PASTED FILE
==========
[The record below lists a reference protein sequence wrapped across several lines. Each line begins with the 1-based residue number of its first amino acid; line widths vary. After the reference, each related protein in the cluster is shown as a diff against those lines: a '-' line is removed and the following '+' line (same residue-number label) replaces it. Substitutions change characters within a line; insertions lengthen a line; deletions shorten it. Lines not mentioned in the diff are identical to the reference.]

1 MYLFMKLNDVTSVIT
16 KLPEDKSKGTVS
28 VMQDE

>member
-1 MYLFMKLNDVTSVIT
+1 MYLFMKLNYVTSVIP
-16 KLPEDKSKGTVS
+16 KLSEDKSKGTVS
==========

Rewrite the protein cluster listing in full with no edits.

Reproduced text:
[The record below lists a reference protein sequence wrapped across several lines. Each line begins with the 1-based residue number of its first amino acid; line widths vary. After the reference, each related protein in the cluster is shown as a diff against those lines: a '-' line is removed and the following '+' line (same residue-number label) replaces it. Substitutions change characters within a line; insertions lengthen a line; deletions shorten it. Lines not mentioned in the diff are identical to the reference.]

1 MYLFMKLNDVTSVIT
16 KLPEDKSKGTVS
28 VMQDE

>member
-1 MYLFMKLNDVTSVIT
+1 MYLFMKLNYVTSVIP
-16 KLPEDKSKGTVS
+16 KLSEDKSKGTVS